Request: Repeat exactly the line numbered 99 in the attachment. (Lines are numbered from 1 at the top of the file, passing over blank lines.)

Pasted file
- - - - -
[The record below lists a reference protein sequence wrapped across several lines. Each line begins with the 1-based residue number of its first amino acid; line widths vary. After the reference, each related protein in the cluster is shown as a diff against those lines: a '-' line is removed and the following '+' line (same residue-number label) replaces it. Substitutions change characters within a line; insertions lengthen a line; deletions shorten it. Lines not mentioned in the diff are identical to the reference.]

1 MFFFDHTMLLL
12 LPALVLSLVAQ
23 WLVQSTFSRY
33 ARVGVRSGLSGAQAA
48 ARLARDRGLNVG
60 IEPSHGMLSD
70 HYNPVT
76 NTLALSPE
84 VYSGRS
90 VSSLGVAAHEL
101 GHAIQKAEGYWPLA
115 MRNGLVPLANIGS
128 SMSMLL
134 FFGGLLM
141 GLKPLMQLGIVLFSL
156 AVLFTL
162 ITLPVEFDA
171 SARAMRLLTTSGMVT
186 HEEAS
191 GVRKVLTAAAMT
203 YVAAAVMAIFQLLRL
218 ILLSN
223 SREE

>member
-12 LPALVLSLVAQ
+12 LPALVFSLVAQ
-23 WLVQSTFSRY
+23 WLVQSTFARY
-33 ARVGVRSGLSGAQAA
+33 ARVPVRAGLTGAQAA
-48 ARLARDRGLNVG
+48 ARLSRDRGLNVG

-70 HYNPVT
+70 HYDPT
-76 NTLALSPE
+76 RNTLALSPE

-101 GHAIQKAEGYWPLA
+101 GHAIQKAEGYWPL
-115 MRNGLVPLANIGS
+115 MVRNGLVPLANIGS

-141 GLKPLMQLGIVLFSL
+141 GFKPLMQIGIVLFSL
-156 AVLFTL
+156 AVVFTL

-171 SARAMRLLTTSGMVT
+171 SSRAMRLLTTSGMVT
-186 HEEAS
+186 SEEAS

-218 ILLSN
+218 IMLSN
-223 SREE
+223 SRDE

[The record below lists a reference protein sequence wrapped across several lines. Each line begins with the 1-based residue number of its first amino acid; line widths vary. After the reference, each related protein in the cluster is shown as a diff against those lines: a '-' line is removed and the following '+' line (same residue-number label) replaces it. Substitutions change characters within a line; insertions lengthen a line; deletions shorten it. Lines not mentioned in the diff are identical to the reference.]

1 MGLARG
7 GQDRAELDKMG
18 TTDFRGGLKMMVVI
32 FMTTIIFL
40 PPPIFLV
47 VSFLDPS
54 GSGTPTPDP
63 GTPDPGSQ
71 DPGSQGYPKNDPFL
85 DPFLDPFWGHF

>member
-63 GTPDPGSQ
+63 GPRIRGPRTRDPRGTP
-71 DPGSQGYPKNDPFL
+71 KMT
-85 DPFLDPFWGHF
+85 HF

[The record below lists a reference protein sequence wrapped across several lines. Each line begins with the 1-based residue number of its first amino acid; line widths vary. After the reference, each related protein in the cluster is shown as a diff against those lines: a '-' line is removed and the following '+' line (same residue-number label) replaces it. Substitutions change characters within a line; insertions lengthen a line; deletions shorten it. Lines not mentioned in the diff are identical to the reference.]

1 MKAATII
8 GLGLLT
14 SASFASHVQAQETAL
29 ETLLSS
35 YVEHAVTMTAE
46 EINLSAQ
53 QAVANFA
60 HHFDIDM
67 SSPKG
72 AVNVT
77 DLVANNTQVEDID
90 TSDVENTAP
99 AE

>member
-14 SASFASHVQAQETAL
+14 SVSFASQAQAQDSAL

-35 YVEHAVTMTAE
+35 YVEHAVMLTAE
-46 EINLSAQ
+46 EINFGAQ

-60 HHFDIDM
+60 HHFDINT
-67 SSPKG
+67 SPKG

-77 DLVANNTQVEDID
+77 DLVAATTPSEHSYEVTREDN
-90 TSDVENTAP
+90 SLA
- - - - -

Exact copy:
-90 TSDVENTAP